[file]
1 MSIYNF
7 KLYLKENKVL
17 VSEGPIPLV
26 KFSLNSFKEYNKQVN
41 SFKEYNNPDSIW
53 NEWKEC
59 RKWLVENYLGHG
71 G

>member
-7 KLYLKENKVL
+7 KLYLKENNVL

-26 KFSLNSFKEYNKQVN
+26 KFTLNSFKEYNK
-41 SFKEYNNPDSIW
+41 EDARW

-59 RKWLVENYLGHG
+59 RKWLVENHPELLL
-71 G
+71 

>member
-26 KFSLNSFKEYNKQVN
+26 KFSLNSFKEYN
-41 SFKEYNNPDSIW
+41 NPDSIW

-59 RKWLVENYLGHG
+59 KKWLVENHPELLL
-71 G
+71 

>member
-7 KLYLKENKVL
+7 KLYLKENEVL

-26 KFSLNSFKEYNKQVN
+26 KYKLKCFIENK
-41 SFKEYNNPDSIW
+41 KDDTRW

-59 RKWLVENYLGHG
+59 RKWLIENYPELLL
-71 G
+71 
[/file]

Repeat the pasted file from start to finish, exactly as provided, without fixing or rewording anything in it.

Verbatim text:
1 MSIYNF
7 KLYLKENKVL
17 VSEGPIPLV
26 KFSLNSFKEYNKQVN
41 SFKEYNNPDSIW
53 NEWKEC
59 RKWLVENYLGHG
71 G

>member
-7 KLYLKENKVL
+7 KLYLKENNVL

-26 KFSLNSFKEYNKQVN
+26 KFTLNSFKEYNK
-41 SFKEYNNPDSIW
+41 EDARW

-59 RKWLVENYLGHG
+59 RKWLVENHPELLL
-71 G
+71 

>member
-26 KFSLNSFKEYNKQVN
+26 KFSLNSFKEYN
-41 SFKEYNNPDSIW
+41 NPDSIW

-59 RKWLVENYLGHG
+59 KKWLVENHPELLL
-71 G
+71 

>member
-7 KLYLKENKVL
+7 KLYLKENEVL

-26 KFSLNSFKEYNKQVN
+26 KYKLKCFIENK
-41 SFKEYNNPDSIW
+41 KDDTRW

-59 RKWLVENYLGHG
+59 RKWLIENYPELLL
-71 G
+71 